If I had a pound every time someone said to me “Tom, working in the partnership space must be very exciting and fun and you must love it”, I wouldn’t be all that much richer. That’s why I’ve decided to write a blog about it. If you guys aren’t going to give me the opportunity to talk about things I like to do then I’ll just have to make my own.
I like working in the Essex Centre for Data Analytics (ecda) because I get to meet new people. I get to go out and about and speak to people about what we do, about what they do, and generally just sponge up as much as possible across the profession of analytics.
People might think analysts don’t like talking to people, but I’m not like other analysts. I’m a cool analyst.
There are a few reasons I enjoy this part of my job more than other parts. One is that I get the opportunity to learn from what other people are doing.
Recently I went to a data expedition run by our friends at the Greater London Authority, focusing upon the health of civil society within the London Borough of Southwark. This was a great learning opportunity for me, as we are very keen to run some expeditions of our own through ecda. Being a part of such an event led by other people within our sector and profession meant there were a lot of things I could pick up on and learn from when replicating in Essex.
Similarly, as part of LearnFest (a week long programme of learning across Essex County Council and partners) we had a very fun Taskmaster Challenge day, where Stephen Simpkin (Data & Analytics; Data Science Fellow) challenged teams of people to use analytical skills to create the best movie, and I was fortunate enough to judge the results. Two expert researchers from the University of Essex (Dr Abbs and Dr Broniecki) led the teams, and it was a great opportunity for us all to learn from some very skilled professionals to see how they approach analytical problems.
Teams were warned that simply suggesting ‘Angus, Thongs & Perfect Snogging 2’ wouldn’t be enough to win, even though we can all agree that that is the film that the world needs to see. For those of you who are interested, the winning movie was an animated Tom Hanks biopic starring Tom Hanks and Meryl Streep. This exercise gave people the opportunity to deploy some technical skills in a safe environment with expert support - and if Hollywood is listening (which I am sure they are) you can increase your likelihood of winning a best picture Oscar significantly/statistically using the algorithms generated by the teams.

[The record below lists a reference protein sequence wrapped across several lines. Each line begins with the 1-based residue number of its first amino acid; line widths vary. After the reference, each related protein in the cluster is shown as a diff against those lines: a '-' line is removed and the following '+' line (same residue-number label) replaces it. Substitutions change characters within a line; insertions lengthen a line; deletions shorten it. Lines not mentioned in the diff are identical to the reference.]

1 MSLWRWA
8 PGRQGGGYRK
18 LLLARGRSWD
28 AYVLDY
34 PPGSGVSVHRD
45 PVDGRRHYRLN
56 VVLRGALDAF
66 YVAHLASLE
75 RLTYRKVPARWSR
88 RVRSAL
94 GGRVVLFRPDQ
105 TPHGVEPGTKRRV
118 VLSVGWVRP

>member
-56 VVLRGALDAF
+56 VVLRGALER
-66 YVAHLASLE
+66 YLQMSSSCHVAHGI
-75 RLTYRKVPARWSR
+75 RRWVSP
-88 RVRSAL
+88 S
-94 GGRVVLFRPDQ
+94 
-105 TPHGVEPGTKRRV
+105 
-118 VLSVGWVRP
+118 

Another great thing about getting out to meet new people is the chance to speak to new audiences about what we do.
I recently had an impromptu meeting with analytics leads in Greenwich. They are currently trying to increase the value of analytics within their organisation and move away from a world where data is just numbers in a table. They had heard about the journey that we’ve been on as ecda and wanted to learn more about how we’ve managed to go about that transition in Essex. It’s pretty rewarding to hear other organisations come to us for advice and guidance, and it definitely made me feel like a bit of a celebrity when one of them told me they’d seen me speak at a conference. I am the Aaron Taylor-Johnson of the ODA world and there’s nothing you can do to tell me otherwise.
Nicki Mallett (Data & Analytics; Head of Profession) spent a few days at the BT Hot House event with Essex Police and other partners, exploring the potential to use analytics to support partnership problems – and at least one new project has been launched off the back of that event.
We’ve recently hosted the National Analytics Forum – a network that should remind us all that acronyms should be considered before naming anything – and spoke at the Local Government Data Science Conference in Manchester. These events represent great opportunities for us to champion what we do in Essex, and showcase some of the brilliant work we are involved in.
And that opportunity to showcase our work brings me on to the best thing about going out to meet new people. When I talk to new people I get to see time and again that we are actually pretty good at what we do.
I had a meeting with someone who works with a range of data scientists from across the private sector and analysts from the public sector, and they told me that the biggest difference between the sectors is that people in the private sector are much better at selling themselves. They are proud of what their organisations are doing and are always enthusiastically speaking about it. In comparison, there is a tendency to downplay what we are good at in the public sector, to normalise the skills we have and focus on what we can’t do.
We recently ran into a former colleague at an event, who told us that they didn’t realise how skilled they were until they left the organisation. They now look back at what we do in our partnership and recognise just how skilled we are – not just in analytics and research, but across the whole organisation.
We are good at what we do, and we need to keep reminding ourselves, and telling other people.
With that in mind, I’d like to encourage everyone from across our sector to be bolder and celebrate what we’re good at. There’s an awful lot of it, and we just need to tell people about it.
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